A commercial fisherman by trade, Mark Lofstad recalled keeping calm as the stern trawler he was captaining caught fire.

"I've done this my whole life," said Lofstad, the captain of Tradition, a fishing boat out of Shinnecock. Tradition, adrift in the Atlantic Ocean after a Thursday morning engine fire, was towed safely back to pier by 7:30 a.m. Saturday, according to Lofstad and U.S. Coast Guard officials. "I dealt with everything as it came."

The commercial fishing boat had been disabled after a fire in the engine room cut its electricity, Lofstad said. In the waters nearly 69 miles south of the Shinnecock Inlet, the boat was returned to shore more than 30 hours after an initial distress call was placed.

The Coast Guard unit in Shinnecock got a report about 11:30 p.m. Thursday about a vessel in distress from another nearby commercial fishing boat, the Rhonda Denise.

Lofstad, 53, of Hampton Bays, said he has been fishing nearly his entire life. He owns the boat with his cousin, Raymond Lofstad, 54, of Hampton Bays, who was not on the trip. Lofstad was with two deckhands.

Lofstad said he sought to extinguish the fire that broke around 8:30 a.m. Thursday while his deckhands signaled for help from nearby boats who came to Tradition's aid.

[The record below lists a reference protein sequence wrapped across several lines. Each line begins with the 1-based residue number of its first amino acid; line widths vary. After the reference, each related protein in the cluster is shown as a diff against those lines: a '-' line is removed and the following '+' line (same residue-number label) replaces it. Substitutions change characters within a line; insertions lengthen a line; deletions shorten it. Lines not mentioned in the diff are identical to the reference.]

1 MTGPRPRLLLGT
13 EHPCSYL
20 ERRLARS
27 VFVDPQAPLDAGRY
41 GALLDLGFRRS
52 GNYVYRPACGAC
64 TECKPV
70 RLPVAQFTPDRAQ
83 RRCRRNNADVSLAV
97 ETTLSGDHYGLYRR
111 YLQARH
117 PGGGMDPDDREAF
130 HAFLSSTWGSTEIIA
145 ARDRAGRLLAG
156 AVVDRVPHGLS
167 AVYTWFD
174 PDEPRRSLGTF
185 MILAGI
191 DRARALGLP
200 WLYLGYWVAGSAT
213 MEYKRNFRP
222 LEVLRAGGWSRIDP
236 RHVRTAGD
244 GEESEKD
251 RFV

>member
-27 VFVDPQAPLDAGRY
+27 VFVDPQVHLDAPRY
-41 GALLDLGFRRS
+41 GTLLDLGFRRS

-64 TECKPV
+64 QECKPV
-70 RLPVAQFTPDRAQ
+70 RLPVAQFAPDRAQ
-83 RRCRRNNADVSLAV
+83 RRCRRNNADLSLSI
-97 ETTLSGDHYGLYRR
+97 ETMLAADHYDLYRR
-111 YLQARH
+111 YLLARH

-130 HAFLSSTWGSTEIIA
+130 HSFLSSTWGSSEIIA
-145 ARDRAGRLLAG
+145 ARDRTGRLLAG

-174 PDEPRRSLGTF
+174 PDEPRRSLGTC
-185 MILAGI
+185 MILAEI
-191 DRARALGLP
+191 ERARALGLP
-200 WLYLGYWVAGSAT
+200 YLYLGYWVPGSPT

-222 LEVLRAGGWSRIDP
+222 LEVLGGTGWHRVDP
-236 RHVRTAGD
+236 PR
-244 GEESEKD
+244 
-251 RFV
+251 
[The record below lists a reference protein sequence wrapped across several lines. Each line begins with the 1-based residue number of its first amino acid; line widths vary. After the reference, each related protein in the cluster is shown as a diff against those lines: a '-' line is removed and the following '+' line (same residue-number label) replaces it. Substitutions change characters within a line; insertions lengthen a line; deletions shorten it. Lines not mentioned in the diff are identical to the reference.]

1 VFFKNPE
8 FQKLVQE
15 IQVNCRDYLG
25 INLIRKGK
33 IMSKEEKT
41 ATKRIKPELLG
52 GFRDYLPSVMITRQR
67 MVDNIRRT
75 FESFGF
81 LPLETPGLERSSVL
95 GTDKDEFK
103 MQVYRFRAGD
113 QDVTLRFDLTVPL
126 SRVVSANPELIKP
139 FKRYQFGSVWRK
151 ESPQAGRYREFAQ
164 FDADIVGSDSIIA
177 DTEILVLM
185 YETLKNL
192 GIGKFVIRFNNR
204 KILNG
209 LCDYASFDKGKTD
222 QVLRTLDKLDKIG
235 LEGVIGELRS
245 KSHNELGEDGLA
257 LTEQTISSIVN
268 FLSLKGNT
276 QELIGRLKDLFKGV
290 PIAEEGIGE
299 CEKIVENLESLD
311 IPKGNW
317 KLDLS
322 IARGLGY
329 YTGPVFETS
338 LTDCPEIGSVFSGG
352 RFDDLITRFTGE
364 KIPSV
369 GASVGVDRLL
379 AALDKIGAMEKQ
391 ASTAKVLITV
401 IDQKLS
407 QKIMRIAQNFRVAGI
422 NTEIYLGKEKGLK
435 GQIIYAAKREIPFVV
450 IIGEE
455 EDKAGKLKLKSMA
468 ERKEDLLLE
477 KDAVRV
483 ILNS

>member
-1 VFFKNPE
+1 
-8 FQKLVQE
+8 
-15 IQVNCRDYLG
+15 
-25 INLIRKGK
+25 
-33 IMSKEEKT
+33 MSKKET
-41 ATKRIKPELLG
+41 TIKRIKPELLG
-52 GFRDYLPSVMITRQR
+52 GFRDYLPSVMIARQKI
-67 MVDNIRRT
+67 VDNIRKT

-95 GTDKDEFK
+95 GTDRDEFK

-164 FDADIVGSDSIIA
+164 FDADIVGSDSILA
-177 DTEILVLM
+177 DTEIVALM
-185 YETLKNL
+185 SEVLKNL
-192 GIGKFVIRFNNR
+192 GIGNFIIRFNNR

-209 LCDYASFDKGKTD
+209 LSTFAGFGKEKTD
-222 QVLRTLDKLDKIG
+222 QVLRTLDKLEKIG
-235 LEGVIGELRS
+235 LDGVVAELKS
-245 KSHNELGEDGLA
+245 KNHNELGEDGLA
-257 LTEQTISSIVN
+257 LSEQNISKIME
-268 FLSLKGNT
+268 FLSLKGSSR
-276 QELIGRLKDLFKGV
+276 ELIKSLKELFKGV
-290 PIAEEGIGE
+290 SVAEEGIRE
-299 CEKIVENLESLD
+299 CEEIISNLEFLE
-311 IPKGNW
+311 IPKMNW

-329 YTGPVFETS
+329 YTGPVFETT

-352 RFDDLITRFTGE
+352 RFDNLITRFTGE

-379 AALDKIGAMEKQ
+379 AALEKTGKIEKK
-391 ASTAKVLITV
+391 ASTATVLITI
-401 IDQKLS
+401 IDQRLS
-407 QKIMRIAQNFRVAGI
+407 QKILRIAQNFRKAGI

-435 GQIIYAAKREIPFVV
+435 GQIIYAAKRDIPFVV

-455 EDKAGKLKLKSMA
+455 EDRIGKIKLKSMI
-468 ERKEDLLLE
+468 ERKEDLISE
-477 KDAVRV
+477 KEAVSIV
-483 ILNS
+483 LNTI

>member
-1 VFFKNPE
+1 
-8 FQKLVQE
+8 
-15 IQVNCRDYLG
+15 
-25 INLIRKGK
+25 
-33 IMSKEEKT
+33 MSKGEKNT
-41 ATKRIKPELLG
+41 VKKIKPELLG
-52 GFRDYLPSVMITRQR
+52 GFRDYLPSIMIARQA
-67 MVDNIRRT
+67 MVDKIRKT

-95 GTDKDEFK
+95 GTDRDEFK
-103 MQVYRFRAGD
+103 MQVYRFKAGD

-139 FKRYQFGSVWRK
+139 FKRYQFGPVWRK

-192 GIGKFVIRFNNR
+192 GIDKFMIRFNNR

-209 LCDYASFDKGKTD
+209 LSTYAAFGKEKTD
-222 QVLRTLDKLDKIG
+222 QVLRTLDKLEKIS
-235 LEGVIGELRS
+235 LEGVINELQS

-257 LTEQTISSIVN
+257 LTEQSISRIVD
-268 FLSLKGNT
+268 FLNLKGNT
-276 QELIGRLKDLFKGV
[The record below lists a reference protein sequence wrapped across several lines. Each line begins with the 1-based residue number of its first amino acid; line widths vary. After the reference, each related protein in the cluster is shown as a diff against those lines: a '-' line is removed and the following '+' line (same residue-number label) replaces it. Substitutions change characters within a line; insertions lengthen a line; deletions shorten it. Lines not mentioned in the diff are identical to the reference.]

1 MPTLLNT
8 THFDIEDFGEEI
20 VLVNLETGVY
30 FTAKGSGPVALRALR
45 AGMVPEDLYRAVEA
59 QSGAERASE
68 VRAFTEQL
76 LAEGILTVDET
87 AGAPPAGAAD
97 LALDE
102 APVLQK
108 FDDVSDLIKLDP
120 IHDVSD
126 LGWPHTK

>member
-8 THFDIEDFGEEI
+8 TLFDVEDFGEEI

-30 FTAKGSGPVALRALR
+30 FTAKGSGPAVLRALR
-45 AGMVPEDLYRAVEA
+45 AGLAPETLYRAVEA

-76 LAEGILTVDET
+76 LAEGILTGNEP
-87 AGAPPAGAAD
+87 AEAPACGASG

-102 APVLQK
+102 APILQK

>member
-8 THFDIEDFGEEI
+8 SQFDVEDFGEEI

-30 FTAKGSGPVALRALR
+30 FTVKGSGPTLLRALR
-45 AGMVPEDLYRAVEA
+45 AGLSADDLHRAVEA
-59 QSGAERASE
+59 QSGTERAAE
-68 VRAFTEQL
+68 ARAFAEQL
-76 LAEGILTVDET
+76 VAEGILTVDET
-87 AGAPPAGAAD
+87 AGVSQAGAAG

"The coordination effort throughout the response for the disabled fishing vessel Tradition was paramount," said Petty Officer 1st Class Morgan Gallapis, from the Long Island Sound Command Center.

The response was to include an aircraft from Cape Cod that wanted to drop a communications kit onto the Tradition, which only had a 12-volt battery powering its communications. Lofstad said he declined the offer, instead turning to auxiliary batteries as an alternative power source. The Rhonda Denise had unsuccessfully tried to tow the 63-foot Tradition twice, Lofstad said.

With deteriorating weather conditions and a forecast of gale winds offshore working against the rescue effort, Coast Guard officials decided to send the patrol boat, Coast Guard Cutter Sanibel, from Woods Hole, Mass., which had been nearby. Lofstad said he worried about the engine; wires were burned, he said. "It shut down on its own, and it made a horrible noise," he said. At that point, he recalled thinking, "We'll be here for a week."

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There were no reported injuries. Information on how many people were on each of the vessels was not immediately available.

Marine investigators are still determining the cause of the Tradition's engine fire. No safety violations were found.

By Saturday evening, Lofstad appeared unnerved by the drama. "Fine," he said, when asked how he was feeling. "Just another day."